AbstractThe work reported in this thesis was carried out at the Physics Department of Dundee College of Technology between May 1980 and October 1983. The aims of the work were; (i) to develop a computer-based system for the capture and analyses of fast transient waveforms, with particular emphasis on the "Time of Flight" experiment, (ii) to commission an r.f. sputter-deposition system capable of producing thin films of amorphous Silicon, and to evaluate the electronic transport properties of the material prepared over a wide range of deposition conditions, and (iii) to investigate the electronic transport properties of thin films of co-sputtered Silicon-Aluminium and Silicon-Antimony, and to evaluate the effectiveness of Aluminium and Antimony as electronic dopants.
The apparatus constructed consists of an electron-gun capable of firing a pulsed electron beam, in the energy range 4-15 keV, at the top metallic contact of a semiconductor specimen. A Datalab DL905 transient recorder was used to capture and digitise the characteristic waveforms, these waveforms being sent to the College's Dec-System-20 mainframe computer for analyses, via a NASCOM microcomputer. Computer programs were developed for the control of the experimental equipment and for the capture and analyses of the transient waveforms.
Dark d.c. conductivity, electron drift mobility, transient and steady state photoconductivity and optical absorption experiments were carried out on thin films of amorphous Silicon. These measurements reveal wide variations in the electronic transport properties of specimens of amorphous Silicon prepared under seemingly identical deposition conditions. The experimental results are interpreted in terms of localised conduction band tail states extending to approximately 0.2 eV below the conduction band mobility edge, and a discrete set of localised states situated at 0.4 eV below the conduction band mobility edge. It is suggested that the extent of the tail states and the density of the discrete states are critically dependent upon the conditions of film deposition and upon the level of impurity atoms within the material.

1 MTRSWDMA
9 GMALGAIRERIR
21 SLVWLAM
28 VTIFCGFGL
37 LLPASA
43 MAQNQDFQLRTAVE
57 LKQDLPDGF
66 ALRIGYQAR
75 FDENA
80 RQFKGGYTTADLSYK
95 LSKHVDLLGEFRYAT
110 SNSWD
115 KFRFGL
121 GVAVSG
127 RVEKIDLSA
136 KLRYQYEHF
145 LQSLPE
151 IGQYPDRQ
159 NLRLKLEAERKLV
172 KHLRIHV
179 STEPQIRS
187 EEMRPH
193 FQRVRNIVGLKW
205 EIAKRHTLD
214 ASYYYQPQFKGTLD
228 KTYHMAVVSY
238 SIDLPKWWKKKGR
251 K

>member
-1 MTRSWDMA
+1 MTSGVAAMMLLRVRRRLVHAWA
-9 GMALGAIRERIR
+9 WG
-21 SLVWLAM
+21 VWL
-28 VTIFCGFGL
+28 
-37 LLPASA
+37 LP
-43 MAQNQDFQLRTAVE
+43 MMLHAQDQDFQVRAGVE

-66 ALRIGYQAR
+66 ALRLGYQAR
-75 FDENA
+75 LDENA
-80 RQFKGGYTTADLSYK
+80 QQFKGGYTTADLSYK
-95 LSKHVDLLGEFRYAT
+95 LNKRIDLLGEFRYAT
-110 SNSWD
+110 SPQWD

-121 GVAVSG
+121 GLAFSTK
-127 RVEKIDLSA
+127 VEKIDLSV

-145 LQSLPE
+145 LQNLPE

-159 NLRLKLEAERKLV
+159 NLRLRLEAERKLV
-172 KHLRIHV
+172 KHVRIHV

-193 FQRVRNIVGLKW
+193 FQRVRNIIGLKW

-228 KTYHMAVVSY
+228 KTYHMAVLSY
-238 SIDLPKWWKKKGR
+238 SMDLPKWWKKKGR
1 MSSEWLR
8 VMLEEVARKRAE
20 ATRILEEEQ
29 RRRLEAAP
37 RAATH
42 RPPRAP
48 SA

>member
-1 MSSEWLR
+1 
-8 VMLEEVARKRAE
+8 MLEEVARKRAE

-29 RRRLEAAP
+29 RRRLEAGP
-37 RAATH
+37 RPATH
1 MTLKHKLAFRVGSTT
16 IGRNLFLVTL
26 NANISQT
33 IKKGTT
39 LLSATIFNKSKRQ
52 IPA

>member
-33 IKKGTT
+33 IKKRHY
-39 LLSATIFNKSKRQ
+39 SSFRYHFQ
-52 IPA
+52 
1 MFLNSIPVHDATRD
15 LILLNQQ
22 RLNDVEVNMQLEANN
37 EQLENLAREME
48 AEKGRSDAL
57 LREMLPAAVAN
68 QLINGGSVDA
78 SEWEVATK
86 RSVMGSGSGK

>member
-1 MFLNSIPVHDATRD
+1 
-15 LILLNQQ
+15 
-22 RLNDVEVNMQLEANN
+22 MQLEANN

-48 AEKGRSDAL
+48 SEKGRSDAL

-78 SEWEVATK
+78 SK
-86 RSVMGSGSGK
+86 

Silicon-Aluminium films were found to contain crystalline Aluminium is lands embedded with in an amorphous lattice. Silicon-Antimony films appeared homogeneous to are solution of 50 Angstroms. The addition of Aluminium or Antimony to the amorphous Silicon was seen to increase the room temperature conductivity and decrease the conductivity activation energy and the optical band gap. It is suggested that neither Aluminium or Antimony act as effective substitutional dopants for the particular films of amorphous Silicon prepared in this laboratory .
|Date of Award||Nov 1984|